identifying which companies benefit from prison labour can be difficult, as
many companies only benefit indirectly from the goods and services provided
from companies such as Geo Group or CoreCivic. Known businesses that are
indirectly supported through prison labour are McDonalds, Wendy’s and JCPenny Sloan
(2015). They are only indirectly affected, as they make contracts with firms
that state they use prison labour, instead of directly getting it from prisons.
This makes it difficult to identify which companies are involved with prison
labour, thus making it challenging to boycott the right companies.

Although
the asymmetric information between consumer and businesses rises the problem of
deception, it also shines a light on the moral dilemmas that businesses themselves
may be unaware of the labour conditions their products are being made under
Voigt (2011). This further supports the idea that private prisons are not
morally legitimate, as they develop a chain of asymmetric information, which is
unmoral. Establishing that private prisons are to a larger extent not morally
legitimate, the next step is to evaluate how to improve this assumption.

 

Methods to
increase moral in Private Prisons

The ETI and ILO are two of the
largest organizations dedicated to decreasing poor working conditions and
offering alternatives for companies to use, in other words they promote
corporate social responsibility. Corporate Social Responsibility (CSR) refers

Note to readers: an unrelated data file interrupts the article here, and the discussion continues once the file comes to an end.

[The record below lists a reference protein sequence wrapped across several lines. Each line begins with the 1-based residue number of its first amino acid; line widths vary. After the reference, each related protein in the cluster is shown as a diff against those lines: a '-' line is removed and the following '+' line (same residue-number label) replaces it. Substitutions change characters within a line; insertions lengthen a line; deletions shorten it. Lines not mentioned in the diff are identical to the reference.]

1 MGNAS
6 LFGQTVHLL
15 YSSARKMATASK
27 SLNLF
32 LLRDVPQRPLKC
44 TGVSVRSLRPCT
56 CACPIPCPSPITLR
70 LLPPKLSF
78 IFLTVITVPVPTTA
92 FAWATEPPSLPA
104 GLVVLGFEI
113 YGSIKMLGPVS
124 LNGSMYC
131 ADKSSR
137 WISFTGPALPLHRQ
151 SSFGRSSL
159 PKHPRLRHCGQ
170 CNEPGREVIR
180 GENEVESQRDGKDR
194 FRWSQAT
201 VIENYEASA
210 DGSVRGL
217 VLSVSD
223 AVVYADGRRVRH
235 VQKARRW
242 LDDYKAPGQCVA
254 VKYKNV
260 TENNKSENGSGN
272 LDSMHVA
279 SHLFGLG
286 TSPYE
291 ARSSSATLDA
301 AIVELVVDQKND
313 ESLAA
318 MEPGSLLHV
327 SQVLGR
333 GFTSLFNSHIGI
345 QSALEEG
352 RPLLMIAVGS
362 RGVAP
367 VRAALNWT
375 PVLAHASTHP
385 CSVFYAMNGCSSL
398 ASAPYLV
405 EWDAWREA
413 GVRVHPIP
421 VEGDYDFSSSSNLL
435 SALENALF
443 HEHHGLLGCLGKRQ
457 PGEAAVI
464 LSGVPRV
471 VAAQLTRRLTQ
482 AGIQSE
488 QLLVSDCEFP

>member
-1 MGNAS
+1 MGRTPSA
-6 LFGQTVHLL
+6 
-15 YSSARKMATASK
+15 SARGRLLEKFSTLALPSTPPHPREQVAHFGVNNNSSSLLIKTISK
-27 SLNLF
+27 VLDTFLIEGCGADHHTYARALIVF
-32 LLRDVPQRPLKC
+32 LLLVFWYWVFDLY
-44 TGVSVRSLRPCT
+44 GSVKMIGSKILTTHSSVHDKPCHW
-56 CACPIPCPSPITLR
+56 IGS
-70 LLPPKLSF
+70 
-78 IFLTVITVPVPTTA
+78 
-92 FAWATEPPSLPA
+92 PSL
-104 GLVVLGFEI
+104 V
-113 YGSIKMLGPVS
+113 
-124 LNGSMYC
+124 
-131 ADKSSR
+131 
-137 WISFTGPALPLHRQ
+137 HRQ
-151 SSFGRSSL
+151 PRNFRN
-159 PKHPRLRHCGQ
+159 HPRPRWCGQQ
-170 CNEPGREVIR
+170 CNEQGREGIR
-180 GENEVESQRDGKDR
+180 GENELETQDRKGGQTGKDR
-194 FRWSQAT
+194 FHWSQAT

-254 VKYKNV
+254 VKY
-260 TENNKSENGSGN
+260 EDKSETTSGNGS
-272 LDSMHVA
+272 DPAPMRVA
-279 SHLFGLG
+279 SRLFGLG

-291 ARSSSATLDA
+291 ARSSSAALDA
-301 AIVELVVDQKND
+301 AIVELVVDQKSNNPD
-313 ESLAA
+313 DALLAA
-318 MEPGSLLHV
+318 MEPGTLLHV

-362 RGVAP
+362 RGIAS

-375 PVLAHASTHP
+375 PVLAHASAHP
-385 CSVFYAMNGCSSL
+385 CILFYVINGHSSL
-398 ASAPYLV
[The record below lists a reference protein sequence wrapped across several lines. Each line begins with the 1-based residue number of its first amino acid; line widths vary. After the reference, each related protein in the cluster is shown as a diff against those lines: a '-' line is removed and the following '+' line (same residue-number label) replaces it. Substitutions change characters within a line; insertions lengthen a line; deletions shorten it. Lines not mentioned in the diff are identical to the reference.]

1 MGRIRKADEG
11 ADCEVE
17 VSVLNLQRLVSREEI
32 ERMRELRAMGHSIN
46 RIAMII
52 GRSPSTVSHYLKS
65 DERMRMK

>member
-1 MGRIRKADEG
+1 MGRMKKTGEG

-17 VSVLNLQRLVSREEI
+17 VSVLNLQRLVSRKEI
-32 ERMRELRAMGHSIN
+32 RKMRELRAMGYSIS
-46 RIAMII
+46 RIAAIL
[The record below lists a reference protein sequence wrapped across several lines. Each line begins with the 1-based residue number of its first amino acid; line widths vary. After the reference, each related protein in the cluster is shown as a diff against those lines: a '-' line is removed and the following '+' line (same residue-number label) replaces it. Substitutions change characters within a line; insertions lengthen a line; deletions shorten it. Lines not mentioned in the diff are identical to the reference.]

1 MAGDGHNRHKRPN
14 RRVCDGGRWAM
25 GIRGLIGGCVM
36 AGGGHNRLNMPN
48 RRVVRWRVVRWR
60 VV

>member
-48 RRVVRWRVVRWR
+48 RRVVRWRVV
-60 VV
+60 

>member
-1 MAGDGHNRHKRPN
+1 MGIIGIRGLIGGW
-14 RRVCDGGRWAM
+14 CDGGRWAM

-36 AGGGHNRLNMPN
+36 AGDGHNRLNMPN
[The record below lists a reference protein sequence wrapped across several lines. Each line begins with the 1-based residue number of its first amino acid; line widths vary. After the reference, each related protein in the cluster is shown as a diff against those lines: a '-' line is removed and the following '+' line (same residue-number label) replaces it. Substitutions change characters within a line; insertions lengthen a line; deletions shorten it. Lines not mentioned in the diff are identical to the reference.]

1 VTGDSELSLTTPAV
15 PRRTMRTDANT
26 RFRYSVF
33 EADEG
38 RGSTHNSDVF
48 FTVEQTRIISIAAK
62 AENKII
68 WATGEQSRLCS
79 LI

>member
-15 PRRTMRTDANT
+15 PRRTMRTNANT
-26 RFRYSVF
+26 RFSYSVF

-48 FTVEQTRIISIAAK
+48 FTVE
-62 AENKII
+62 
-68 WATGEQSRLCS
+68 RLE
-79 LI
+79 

to the actions and initiatives companies take to take responsibility of their
effects on the environment and social welfare (Investopedia, n.d..). Due to the
active effort by organizations like ETI and ILO, to raise awareness of poor
working conditions and making companies accountable for their consequences,
more businesses are increasing their investment in corporate social
responsibility. These efforts are paying off, in the sense that more companies
are recognizing the importance of this issue, more specifically 64% of CEO’s
says that CRS should be a core attribute to their business (Redefining Business, 2016).   Companies are
keen to adjusting to their stakeholder’s expectations, as they believe that in
the future the most successful firms will be the ones that prioritized
corporate social responsibility, added value to it and are interested in
increasing it (Redefining Business,
2016, p.16). Altogether, being aware of poor
working conditions and possibly even adapting corporate social responsibility
is important to build trust with customers, partners, governments and
employees, in order to further support and strengthen a business (OECD,2001).

Moreover, using normative ethics to evaluate the morals of private prisons
can provide a more specified view, prioritizing individual well-being.